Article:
- What do you think the hunter’s impression of Pheonix was?
- Do you find it ironic that the hunter says that he wishes he had money to give to Phoenix? Why or why not?
- What role did race, age, and gender play in the interaction between Phoenix and the hunter?
- What was the significance of Phoenix’s journey?
- Did Phoenix actually have a grandson at home?
- Is Phoenix a liar?
- Is Phoenix “crazy”?
- What is the significance of Phoenix buying her grandson a windmill at the end? (Do you believe she would even buy it?)
- What was your opinion of the very last part of the story? (“Then her slow step began on the stairs, going down.”)
- How do your emotions change throughout the story (toward Phoenix and toward the story in general)?
- How does the setting affect the story, in particular the time (1941 or earlier)?
- How did the different people Phoenix encounters treat her?
- What was the story’s climax?
- What is the theme of the story?
- What is the significance of Phoenix’s name?
- Can you relate to Phoenix’s journey (probably metaphorically)?
- Eudora Welty has stated that this story is a symbol for how a writer works. What are your thoughts about that?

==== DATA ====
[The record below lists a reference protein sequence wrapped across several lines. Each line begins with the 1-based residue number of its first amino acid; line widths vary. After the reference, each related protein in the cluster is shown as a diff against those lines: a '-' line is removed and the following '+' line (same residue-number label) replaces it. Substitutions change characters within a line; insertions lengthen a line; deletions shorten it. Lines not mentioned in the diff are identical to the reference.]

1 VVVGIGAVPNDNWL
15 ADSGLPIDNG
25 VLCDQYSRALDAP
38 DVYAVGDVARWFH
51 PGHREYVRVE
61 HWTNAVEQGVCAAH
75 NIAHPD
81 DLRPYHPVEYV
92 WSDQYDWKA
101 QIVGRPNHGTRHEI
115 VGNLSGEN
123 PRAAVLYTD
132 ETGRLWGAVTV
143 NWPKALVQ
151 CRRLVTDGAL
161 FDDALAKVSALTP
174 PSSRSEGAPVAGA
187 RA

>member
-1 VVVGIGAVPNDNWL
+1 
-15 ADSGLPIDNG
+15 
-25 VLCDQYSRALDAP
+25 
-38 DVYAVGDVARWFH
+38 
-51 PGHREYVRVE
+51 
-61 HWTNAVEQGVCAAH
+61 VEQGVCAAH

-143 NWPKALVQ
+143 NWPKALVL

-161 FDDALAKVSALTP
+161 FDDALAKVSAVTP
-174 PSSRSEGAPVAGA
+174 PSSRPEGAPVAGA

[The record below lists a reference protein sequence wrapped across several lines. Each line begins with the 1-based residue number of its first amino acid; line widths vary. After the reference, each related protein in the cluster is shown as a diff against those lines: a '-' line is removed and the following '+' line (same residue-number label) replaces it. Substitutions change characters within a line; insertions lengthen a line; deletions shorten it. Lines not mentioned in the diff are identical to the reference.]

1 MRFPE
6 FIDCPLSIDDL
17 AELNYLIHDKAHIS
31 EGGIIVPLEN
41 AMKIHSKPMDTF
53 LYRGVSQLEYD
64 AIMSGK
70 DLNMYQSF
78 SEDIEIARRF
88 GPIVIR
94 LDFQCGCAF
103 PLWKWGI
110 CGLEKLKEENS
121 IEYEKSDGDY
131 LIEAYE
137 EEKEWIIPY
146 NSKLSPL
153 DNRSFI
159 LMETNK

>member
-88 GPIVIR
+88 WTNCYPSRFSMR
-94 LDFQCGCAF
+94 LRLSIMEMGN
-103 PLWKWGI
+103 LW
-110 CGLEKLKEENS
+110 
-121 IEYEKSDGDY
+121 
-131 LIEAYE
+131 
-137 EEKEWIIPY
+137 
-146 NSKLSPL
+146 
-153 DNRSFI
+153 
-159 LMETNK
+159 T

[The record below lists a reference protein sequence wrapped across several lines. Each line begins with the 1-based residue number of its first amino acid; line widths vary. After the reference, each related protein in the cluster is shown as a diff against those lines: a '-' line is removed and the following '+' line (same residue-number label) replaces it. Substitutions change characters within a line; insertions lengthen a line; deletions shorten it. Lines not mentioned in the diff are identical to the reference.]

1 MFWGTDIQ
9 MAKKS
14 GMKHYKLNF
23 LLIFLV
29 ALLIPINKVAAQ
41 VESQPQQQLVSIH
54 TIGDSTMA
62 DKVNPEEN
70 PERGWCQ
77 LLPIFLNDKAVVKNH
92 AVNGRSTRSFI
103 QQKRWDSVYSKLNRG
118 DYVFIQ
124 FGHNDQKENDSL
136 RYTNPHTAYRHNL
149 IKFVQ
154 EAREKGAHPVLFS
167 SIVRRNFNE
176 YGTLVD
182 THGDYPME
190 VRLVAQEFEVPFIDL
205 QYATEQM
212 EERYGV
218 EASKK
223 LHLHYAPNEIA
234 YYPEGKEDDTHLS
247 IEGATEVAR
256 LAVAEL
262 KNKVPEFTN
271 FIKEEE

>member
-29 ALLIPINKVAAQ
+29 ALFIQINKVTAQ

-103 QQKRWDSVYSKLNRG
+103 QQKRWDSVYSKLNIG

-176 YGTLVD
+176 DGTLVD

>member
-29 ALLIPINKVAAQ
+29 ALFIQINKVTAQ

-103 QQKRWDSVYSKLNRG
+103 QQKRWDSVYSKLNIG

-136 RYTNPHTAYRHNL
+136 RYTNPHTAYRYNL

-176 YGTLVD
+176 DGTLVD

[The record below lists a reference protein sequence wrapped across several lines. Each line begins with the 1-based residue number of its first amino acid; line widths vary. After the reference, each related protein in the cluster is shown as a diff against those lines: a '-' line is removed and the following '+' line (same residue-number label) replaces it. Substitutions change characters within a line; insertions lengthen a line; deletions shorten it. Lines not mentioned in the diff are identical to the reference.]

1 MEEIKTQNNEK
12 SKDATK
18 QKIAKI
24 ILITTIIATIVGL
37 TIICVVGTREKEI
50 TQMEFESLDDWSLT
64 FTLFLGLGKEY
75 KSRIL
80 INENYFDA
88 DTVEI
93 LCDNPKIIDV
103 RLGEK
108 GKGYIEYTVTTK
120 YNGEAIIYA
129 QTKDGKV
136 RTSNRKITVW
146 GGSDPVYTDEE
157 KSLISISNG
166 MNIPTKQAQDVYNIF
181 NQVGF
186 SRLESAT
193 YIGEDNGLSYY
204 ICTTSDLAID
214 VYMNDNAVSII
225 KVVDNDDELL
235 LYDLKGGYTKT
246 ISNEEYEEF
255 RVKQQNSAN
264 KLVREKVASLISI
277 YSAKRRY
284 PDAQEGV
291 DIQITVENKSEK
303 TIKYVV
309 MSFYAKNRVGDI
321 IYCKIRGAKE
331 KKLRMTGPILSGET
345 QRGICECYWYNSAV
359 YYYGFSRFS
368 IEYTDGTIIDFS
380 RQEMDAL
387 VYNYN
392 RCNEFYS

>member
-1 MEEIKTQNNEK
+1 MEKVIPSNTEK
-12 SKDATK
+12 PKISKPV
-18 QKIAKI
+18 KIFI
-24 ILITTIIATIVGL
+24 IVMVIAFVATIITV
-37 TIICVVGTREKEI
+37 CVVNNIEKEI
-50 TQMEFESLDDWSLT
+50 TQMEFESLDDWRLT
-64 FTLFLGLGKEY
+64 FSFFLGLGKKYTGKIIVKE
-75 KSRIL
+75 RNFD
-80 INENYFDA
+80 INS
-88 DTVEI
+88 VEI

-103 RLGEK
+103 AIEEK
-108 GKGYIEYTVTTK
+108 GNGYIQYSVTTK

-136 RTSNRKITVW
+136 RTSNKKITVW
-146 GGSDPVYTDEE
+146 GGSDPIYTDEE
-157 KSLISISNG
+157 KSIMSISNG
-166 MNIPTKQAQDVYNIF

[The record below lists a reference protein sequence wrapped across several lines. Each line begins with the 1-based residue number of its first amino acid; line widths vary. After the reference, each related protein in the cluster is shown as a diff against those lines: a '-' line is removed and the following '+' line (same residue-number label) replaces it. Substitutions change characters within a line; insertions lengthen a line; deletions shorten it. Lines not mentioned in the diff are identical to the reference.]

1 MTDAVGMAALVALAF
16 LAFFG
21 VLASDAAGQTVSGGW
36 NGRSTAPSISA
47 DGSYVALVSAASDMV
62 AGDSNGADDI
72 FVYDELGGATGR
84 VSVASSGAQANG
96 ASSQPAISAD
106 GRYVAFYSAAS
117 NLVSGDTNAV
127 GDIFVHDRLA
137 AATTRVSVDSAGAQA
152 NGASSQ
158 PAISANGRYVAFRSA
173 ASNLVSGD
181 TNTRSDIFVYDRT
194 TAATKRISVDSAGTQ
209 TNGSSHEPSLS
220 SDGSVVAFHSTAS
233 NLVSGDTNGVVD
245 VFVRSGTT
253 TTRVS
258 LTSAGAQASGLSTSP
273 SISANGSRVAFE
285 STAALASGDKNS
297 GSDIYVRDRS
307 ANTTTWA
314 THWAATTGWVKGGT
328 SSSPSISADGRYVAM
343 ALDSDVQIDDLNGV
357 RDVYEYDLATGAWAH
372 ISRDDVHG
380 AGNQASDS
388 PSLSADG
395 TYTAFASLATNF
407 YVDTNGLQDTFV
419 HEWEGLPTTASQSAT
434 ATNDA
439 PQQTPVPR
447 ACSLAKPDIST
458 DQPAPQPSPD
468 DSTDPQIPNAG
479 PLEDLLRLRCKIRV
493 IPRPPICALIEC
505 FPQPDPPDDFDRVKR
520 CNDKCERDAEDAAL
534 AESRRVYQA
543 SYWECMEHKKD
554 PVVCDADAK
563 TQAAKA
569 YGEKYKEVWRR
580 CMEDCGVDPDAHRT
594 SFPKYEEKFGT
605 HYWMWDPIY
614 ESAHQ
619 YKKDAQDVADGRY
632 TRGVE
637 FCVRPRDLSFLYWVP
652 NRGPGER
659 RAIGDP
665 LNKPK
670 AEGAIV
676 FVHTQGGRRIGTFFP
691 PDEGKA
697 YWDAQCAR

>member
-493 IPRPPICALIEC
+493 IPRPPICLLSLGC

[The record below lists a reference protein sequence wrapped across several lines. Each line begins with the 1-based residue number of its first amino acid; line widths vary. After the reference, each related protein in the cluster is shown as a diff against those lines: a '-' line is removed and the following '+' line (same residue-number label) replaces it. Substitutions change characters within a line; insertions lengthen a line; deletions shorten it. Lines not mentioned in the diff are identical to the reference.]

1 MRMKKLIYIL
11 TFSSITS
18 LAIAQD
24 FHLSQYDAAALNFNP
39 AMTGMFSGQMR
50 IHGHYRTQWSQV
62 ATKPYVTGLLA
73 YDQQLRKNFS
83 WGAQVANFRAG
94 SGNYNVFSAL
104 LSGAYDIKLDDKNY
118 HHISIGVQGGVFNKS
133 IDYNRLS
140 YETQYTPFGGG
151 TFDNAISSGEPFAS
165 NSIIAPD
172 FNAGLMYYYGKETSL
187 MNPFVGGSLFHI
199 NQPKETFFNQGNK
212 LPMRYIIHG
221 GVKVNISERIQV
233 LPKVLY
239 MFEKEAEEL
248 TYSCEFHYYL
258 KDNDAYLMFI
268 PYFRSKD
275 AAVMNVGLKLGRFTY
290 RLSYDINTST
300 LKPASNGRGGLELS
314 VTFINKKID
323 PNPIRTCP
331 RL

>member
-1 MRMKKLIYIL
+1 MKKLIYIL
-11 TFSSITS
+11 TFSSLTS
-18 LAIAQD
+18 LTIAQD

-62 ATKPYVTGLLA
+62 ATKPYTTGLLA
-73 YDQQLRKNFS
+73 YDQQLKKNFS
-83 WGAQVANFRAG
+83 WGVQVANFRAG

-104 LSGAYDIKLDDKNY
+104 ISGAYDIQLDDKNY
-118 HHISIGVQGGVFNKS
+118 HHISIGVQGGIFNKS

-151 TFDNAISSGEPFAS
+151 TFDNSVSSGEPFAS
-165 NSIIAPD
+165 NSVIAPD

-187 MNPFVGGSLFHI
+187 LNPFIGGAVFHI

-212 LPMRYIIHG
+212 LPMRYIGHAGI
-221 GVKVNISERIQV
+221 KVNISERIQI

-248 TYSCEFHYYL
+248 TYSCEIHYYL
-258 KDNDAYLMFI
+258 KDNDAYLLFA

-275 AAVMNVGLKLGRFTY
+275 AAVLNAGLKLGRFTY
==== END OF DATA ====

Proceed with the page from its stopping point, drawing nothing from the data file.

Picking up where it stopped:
- Authors use literary devices such as metaphor, simile, and allusions to add layers of meaning to their stories. What is Welty saying through figurative language in this piece? What are the major symbols?
Rebirth, Symbol, “Be kind for everyone you meet is fighting a hard battle.”
“A Rocking Horse Winner” by D.H. Lawrence (pages 92 – 106)
Socratic Leaders: Alyssa and Laura
- What did you think of the story in general?
- How might you change the climax, if you were the writer?
- Discuss the irony in this story.
- What is the theme of the story?
- What role does luck play in this story?
- In what way(s) did you relate to this story?
- Have you ever gone out of your way to help someone else to your own detriment?
- Discuss the role that “voices” played in this story.
- What would you have done, if you were in Paul’s position?
- Why is Paul so desperate for his mother’s love?
- Explain the mother’s response to Paul’s illness (and death)?
- Is it possible for a parent to NOT love a child? What are some clues to her true feelings?
- Throughout the story, descriptions of the boy’s eyes kept popping up. Why is that?
- What role does atmosphere or setting play in this story? (Think specifically of the house …)
- Is Paul addicted to his horse (and the process of riding it and predicting winners) or is it something else?
- How does GREED come into play in this story? How about SELFISHNESS?
- Is there a paranormal element to this story?